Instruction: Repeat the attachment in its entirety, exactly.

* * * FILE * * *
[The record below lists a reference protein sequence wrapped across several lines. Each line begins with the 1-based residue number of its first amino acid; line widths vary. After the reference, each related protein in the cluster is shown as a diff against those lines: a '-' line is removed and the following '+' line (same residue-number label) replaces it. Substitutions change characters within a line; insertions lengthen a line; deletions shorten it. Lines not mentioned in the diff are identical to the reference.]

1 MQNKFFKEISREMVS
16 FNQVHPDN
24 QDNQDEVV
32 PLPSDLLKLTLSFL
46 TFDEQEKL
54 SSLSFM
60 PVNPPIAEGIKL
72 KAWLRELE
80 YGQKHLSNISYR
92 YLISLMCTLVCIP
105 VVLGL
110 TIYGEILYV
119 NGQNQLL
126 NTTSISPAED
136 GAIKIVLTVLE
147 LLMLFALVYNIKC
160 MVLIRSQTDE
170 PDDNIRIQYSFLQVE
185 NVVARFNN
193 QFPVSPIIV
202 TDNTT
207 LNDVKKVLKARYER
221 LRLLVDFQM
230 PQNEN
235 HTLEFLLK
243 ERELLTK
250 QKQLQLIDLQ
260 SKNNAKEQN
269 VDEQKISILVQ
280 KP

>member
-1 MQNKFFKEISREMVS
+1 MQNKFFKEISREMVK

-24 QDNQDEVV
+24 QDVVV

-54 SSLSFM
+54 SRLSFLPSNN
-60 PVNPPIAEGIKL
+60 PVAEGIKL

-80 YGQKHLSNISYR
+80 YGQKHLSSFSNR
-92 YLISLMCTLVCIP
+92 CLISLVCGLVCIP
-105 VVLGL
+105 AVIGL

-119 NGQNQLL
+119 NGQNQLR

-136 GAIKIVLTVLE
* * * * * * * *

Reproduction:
[The record below lists a reference protein sequence wrapped across several lines. Each line begins with the 1-based residue number of its first amino acid; line widths vary. After the reference, each related protein in the cluster is shown as a diff against those lines: a '-' line is removed and the following '+' line (same residue-number label) replaces it. Substitutions change characters within a line; insertions lengthen a line; deletions shorten it. Lines not mentioned in the diff are identical to the reference.]

1 MQNKFFKEISREMVS
16 FNQVHPDN
24 QDNQDEVV
32 PLPSDLLKLTLSFL
46 TFDEQEKL
54 SSLSFM
60 PVNPPIAEGIKL
72 KAWLRELE
80 YGQKHLSNISYR
92 YLISLMCTLVCIP
105 VVLGL
110 TIYGEILYV
119 NGQNQLL
126 NTTSISPAED
136 GAIKIVLTVLE
147 LLMLFALVYNIKC
160 MVLIRSQTDE
170 PDDNIRIQYSFLQVE
185 NVVARFNN
193 QFPVSPIIV
202 TDNTT
207 LNDVKKVLKARYER
221 LRLLVDFQM
230 PQNEN
235 HTLEFLLK
243 ERELLTK
250 QKQLQLIDLQ
260 SKNNAKEQN
269 VDEQKISILVQ
280 KP

>member
-1 MQNKFFKEISREMVS
+1 MQNKFFKEISREMVK

-24 QDNQDEVV
+24 QDVVV

-54 SSLSFM
+54 SRLSFLPSNN
-60 PVNPPIAEGIKL
+60 PVAEGIKL

-80 YGQKHLSNISYR
+80 YGQKHLSSFSNR
-92 YLISLMCTLVCIP
+92 CLISLVCGLVCIP
-105 VVLGL
+105 AVIGL

-119 NGQNQLL
+119 NGQNQLR

-136 GAIKIVLTVLE